A judge's ruling that a Wilmington, N.C., hospital must disclose the discount it gives to a managed-care company could pose a threat to public hospitals, a hospital industry representative said.
Last May, the Morning Star of Wilmington newspaper sought to find out the size of the discount New Hanover Regional Medical Center gives to 16,000 customers of PHP, an HMO company.
The hospital refused to disclose the rate, saying it feared legal action from PHP for disclosing a trade secret.
Judge Ernest Fullwood entered a handwritten notation in New Hanover County Superior Court this month in which he sided with the newspaper. He has yet to sign an official order.
If Fullwood's ruling stands, the effect could be far-reaching, said Ellen MacMillan, vice president of the North Carolina Hospital Association.
"Having to reveal the secrets of these negotiations and contracts is going to be a competitive disadvantage for public hospitals," she said.
PHP argued before Fullwood that trade secrets are protected by law. It also said that releasing the information would give other hospitals, both public and private, and other insurance companies an unfair competitive advantage.
Mark Prak of Raleigh, N.C., the newspaper's attorney, argued that the trade secret defined by law does not apply to a contract negotiated by a public hospital.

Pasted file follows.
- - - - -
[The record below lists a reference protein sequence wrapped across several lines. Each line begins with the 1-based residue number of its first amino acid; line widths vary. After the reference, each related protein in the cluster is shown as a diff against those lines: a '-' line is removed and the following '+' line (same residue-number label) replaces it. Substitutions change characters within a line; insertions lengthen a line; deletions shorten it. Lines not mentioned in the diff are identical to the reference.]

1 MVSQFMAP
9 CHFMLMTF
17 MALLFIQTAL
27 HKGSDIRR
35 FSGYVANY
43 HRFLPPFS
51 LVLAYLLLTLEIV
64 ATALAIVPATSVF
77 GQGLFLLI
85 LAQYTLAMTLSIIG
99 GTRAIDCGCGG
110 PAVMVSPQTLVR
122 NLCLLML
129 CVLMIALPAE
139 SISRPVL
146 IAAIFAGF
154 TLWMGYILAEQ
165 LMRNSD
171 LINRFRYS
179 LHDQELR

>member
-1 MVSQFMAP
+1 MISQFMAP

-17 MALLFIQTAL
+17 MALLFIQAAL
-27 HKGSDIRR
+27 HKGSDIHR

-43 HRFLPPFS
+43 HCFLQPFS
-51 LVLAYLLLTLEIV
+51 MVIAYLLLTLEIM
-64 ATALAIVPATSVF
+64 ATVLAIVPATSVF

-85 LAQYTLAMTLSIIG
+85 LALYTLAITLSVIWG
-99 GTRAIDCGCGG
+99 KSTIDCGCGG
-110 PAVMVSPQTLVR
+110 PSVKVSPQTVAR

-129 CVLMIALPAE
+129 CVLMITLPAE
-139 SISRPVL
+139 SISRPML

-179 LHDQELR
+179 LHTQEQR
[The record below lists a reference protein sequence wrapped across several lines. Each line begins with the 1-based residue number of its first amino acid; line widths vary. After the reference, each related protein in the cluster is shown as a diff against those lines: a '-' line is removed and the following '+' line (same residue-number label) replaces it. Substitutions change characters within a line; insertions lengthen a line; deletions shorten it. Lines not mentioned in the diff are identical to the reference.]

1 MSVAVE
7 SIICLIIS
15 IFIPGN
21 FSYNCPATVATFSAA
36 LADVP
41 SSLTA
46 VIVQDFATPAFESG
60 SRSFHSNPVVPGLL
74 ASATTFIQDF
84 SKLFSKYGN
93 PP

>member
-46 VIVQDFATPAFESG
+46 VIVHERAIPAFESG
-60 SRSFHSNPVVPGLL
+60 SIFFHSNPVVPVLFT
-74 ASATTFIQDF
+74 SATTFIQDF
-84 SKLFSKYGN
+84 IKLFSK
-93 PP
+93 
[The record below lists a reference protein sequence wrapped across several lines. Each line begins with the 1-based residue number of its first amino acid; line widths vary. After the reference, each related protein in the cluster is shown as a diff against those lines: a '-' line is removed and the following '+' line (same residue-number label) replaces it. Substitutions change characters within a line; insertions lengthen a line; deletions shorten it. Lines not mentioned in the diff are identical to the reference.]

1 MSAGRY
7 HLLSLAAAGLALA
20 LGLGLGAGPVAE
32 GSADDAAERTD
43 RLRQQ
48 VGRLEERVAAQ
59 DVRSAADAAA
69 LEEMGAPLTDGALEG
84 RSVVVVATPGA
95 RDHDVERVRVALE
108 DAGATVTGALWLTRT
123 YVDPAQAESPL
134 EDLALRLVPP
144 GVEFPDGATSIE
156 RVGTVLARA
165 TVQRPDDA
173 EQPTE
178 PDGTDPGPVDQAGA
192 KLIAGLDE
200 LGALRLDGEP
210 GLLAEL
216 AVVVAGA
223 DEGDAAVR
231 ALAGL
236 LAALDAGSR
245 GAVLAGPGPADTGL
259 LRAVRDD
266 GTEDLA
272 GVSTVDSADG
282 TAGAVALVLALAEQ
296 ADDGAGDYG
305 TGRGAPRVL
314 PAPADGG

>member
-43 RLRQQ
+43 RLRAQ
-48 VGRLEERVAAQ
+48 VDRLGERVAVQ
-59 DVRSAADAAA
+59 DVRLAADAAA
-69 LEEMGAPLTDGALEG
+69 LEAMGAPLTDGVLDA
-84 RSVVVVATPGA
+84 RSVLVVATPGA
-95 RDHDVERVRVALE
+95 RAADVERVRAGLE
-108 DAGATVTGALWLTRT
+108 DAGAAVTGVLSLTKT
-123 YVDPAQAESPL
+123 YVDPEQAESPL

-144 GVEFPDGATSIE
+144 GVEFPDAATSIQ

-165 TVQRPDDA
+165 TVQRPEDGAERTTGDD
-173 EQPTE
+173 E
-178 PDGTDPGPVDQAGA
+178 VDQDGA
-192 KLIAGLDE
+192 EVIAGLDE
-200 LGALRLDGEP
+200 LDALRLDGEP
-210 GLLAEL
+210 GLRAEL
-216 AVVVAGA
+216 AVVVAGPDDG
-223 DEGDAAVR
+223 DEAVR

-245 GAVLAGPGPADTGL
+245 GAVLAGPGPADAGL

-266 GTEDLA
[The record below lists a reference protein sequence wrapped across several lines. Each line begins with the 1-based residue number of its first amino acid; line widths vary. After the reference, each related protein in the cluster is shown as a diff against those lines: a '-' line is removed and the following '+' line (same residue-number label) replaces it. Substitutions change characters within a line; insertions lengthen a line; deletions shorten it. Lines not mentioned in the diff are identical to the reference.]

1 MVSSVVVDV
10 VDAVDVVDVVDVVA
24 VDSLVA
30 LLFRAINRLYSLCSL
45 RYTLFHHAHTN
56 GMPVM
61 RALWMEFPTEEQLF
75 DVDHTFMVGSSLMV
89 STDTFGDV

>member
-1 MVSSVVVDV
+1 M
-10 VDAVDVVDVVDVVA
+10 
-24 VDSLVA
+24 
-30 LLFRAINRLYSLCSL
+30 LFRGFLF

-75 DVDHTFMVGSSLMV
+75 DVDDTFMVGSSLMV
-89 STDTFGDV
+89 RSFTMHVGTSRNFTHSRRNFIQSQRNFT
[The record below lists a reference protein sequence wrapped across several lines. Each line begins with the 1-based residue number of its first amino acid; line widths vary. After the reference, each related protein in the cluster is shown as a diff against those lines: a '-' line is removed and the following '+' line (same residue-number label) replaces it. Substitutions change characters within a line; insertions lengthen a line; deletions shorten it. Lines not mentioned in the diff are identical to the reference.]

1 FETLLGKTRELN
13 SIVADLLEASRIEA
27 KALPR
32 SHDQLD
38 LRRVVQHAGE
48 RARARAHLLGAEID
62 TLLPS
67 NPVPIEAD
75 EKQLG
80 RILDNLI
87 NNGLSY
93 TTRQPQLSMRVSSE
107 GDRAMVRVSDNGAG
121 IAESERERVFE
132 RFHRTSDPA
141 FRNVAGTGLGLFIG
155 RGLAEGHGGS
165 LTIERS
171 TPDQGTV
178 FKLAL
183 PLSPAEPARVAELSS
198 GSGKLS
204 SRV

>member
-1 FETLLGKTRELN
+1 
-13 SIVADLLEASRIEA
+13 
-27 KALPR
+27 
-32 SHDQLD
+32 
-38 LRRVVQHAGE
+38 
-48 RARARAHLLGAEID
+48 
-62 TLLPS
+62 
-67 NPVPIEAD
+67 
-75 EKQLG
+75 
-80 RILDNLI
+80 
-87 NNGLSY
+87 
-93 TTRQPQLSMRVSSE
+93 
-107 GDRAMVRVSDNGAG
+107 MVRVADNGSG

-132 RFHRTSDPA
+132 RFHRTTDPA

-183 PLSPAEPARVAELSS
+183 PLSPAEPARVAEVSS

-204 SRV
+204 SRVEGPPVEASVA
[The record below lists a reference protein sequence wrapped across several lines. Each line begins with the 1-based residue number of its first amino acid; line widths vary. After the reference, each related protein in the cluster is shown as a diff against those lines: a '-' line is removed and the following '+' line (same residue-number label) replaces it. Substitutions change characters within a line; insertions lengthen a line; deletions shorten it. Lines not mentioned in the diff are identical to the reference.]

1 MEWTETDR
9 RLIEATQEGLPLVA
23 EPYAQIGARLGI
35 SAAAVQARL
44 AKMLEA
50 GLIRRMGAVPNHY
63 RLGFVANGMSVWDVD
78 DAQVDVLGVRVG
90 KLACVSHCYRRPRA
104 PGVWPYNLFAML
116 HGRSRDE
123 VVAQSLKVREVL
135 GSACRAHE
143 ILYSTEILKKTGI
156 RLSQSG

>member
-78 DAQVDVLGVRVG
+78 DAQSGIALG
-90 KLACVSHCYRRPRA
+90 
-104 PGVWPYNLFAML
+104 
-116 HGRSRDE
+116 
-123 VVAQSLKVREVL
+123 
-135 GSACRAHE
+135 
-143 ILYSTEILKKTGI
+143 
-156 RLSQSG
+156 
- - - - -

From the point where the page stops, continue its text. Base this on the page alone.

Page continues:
MacMillan noted that public hospitals handle most of the indigent care across the state and said they sometimes cannot compete on equal terms with private hospitals, especially those backed by large, wealthy corporations.
"If you have to reveal your bid, it gives someone else the opportunity to barely underbid you," she said.
Prak argued that that is exactly why the rates should be public-so competitors can bid openly against one another and possibly drive down the cost of healthcare.
But MacMillan said public hospitals can last only so long if the discounts increase.
"You can bring healthcare costs down to the point where hospitals cannot survive," she said.
Fullwood's ruling would not necessarily set policy throughout the state because other Superior Court judges would not be bound by his decision, Prak said. But if the state appeals court upholds it, the ruling would become statewide policy, he said.
Fullwood now must decide whether to allow PHP to prevent the rates from being made public while it appeals the case.